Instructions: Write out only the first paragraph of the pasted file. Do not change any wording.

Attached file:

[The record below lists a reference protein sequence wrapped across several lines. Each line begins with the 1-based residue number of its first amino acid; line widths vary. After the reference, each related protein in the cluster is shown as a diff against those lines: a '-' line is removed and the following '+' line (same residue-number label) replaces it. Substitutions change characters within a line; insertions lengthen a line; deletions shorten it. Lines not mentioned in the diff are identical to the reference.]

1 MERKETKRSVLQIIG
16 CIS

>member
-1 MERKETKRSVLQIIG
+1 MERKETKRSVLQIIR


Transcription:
[The record below lists a reference protein sequence wrapped across several lines. Each line begins with the 1-based residue number of its first amino acid; line widths vary. After the reference, each related protein in the cluster is shown as a diff against those lines: a '-' line is removed and the following '+' line (same residue-number label) replaces it. Substitutions change characters within a line; insertions lengthen a line; deletions shorten it. Lines not mentioned in the diff are identical to the reference.]